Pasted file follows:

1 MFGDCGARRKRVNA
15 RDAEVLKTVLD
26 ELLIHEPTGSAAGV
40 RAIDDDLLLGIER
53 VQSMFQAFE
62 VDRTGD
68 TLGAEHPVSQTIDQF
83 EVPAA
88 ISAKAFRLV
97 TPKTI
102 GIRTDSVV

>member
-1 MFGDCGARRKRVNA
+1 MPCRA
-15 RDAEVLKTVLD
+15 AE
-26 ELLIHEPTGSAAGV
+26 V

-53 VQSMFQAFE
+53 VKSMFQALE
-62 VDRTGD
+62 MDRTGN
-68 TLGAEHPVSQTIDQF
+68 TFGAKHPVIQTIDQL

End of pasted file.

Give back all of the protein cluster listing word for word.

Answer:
1 MFGDCGARRKRVNA
15 RDAEVLKTVLD
26 ELLIHEPTGSAAGV
40 RAIDDDLLLGIER
53 VQSMFQAFE
62 VDRTGD
68 TLGAEHPVSQTIDQF
83 EVPAA
88 ISAKAFRLV
97 TPKTI
102 GIRTDSVV

>member
-1 MFGDCGARRKRVNA
+1 MPCRA
-15 RDAEVLKTVLD
+15 AE
-26 ELLIHEPTGSAAGV
+26 V

-53 VQSMFQAFE
+53 VKSMFQALE
-62 VDRTGD
+62 MDRTGN
-68 TLGAEHPVSQTIDQF
+68 TFGAKHPVIQTIDQL